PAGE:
ABBA - 50 YEARS (And I Confess That They Are...)

Waterloo 50 2

50 years ago. Abba launched on the world with that famous Waterloo performance on Eurovision.

To be fair it is the historical that hits me first. I was being baby-sat by My Granny Kernohan and Mrs Gillan. They were formidable themselves, exuberant in their judgemental remarks, full of a good laugh and dangerous if you ever crossed them. Best behaviour, Steve.

I am 12. I love my music though at the time it has not yet matured. Coming out of glam rock and the Osmonds I am big into Suzi Quatro and Mud, with a wee bit of Alvin Stardust, that particular week. 

It is Saturday night. It is my parents turn for the alternate weeks of Saturday with Uncle Jimmy and Aunt Rosemary, not actually related but omnipresent enough in my childhood for such respected titles.  

There are only 3 TV channels but I hadn’t the lack of respect I now have for Eurovision and it was live and exciting. 

I remember it from the first beat. It is the only year that I was ever so sure of the winner. The strange blue trousers. The boots. The blonde hair. I was only 12 but these young women looked good. Their harmonies, the catchiness of the chorus and the effervescent feel of it all. Even as a 12 year old it was pure pop genius.  

Straight to Number 1 as of course it should. 

It would be almost a year before SOS would let us know that these victorious Swedes were not one hit wonders. I loved SOS but very soon I had lost my ardour. I discovered The Beatles in the spring  of '76. My tastes were maturing. 

Then my school mate Willie Ireland took to Abba like a soccer team. He was a huge fan and would argue to me about their success against The Beatles. It was perhaps this teenage classroom banter that hardened my prejudice against our sublime Swedish number 1 makers.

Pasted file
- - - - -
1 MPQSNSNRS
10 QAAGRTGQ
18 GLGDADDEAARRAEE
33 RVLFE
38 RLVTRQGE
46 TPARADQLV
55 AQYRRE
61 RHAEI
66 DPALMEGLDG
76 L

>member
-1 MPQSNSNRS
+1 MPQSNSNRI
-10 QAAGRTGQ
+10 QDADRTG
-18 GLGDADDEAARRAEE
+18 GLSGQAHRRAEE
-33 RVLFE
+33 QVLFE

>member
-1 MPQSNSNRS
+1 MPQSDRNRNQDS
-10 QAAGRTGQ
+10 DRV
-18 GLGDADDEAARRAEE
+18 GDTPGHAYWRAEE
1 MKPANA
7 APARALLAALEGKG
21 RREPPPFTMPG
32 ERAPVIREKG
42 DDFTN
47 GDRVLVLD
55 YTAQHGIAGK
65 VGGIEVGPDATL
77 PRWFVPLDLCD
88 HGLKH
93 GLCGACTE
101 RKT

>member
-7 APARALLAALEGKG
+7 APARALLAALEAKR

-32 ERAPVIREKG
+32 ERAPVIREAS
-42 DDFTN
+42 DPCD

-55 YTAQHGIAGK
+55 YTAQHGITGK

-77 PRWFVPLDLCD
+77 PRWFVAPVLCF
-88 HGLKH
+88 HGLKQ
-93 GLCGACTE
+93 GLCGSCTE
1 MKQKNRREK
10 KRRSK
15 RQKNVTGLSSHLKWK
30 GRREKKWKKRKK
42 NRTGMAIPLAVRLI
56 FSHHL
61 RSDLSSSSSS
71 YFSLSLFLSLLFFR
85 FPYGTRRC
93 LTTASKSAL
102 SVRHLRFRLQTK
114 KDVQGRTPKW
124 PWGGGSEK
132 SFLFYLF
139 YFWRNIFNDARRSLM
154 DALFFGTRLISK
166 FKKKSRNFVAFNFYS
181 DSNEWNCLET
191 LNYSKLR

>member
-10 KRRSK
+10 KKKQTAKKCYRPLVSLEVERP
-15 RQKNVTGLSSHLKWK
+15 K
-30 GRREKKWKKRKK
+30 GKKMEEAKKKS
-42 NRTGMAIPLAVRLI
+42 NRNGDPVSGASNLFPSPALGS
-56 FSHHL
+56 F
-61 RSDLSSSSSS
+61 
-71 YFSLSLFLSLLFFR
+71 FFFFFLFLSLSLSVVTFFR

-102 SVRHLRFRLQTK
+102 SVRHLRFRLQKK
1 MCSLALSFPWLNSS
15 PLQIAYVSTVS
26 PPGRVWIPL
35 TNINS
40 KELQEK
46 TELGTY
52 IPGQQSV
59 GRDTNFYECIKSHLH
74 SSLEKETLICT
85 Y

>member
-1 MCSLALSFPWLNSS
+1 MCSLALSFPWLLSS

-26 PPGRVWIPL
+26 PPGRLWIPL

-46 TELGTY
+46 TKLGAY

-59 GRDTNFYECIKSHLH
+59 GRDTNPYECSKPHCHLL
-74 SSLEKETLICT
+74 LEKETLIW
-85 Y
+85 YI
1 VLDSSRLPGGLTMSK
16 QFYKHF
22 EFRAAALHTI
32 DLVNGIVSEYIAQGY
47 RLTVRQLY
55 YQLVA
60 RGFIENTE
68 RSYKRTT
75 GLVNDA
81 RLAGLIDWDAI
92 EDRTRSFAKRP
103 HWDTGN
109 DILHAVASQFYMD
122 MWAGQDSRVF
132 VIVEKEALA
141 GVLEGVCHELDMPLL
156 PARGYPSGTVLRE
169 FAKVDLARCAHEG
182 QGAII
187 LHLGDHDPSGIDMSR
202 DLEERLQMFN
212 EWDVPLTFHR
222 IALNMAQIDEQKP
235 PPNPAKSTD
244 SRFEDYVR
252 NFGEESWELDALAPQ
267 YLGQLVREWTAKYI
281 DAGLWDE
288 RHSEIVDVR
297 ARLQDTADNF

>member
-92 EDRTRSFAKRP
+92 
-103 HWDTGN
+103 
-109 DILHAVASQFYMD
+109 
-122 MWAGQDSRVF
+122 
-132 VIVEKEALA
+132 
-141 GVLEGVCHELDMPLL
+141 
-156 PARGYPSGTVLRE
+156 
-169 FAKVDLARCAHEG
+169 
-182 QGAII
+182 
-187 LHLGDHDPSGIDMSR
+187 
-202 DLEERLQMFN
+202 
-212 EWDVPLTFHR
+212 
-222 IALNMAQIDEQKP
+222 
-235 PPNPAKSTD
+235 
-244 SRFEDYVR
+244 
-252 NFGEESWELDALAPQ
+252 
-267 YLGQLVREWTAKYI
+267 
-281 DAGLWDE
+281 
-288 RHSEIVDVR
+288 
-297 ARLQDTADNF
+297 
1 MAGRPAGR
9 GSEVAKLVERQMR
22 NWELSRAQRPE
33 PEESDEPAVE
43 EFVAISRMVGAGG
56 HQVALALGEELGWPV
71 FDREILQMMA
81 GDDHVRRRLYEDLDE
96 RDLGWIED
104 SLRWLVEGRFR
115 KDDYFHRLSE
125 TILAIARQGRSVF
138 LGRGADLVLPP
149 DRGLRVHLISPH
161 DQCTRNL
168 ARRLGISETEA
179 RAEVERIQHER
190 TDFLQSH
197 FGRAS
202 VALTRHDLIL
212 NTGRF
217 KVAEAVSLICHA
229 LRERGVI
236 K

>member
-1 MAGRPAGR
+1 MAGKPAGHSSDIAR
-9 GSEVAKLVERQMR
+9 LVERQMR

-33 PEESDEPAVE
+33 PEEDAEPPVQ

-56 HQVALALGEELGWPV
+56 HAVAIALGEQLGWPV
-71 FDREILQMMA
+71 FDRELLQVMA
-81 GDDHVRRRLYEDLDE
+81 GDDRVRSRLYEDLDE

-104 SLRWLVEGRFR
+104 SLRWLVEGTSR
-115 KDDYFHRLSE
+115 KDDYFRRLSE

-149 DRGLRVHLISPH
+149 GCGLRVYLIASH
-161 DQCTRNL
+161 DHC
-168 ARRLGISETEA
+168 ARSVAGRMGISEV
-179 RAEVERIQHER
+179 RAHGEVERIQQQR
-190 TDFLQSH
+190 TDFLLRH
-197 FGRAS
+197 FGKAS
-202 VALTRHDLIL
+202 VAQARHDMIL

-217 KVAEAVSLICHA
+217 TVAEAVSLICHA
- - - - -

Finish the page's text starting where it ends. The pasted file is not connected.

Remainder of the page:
I wouldn’t have been thinking about Abba much in the decades since they broke up in 1982. When I heard a song I kind of dismissed it. 

Then the Mama Mia phenomenon. Those films arrive just as my daughters are beginning to like their own thing. Abba are suddenly in my ear shot. A lot. And, to be truthful, much as I belittled, it is hard not to love Dancing Queen, The Winner Takes It All, Gimme Gimme (A Man After Midnight and Knowing Me, Knowing You. All glitzed up for a movie. These songs have something.

Eventually, Abba released a new album. Voyage, four decades after the last one. It was needless to say a big musical talking point. I usually have a big mouth on such talking points. What would my blog say? Would we do a Gospel According To Abba in Fitzroy?

YES! Though I left the talking to my good friend, the novelist Tony Macauley, an even bigger Abba fan than my old mate Willie Ireland. Tony did the most amazing Thought For The Day around the song titles on the new record. So, we did our Gospel According To Abba and it was good.

Again, my prejudices were being rattled somewhat. Those who sang the songs, or may even more the musicians spoke of the complexity, the difficulty to get it right. Abba were so good, they tried to convince me.

And then this past 50th Weekend. On that famous 50th Anniversary BBC Radio 4 do a documentary on Abba and choose my good friend Iain Archer to host. Now my prejudices are working in reverse. 

Iain and all the other contributors do a great job. I found it funny that the UK didn’t give Abba a score on that amazing magical night in 1974. Wow. Maybe my prejudice is not lonely out there! 

Then Iain tells us about the band being influenced by West Coast Rock on their 1977 Abba The Album, uncovering the Fleetwood Mac influence on the opening Eagle. This intrigues because in 1977, a year after discovering The Beatles it is Fleetwood Mac, Jackson Browne, The Eagles and Linda Ronstadt that mature my own tastes.

Is it conversion. Not quite. I might go the Church of Abba - maybe do an Abba Alpha course. It is time to have a deeper dive into albums. For sure. 

Yet, had I in 1976 gone down the Abba route, instead of the Beatles, I am not convinced that I would have lived the life I have. I often say that The Beatles opened up the questions for me that I could only find the answers for in Jesus.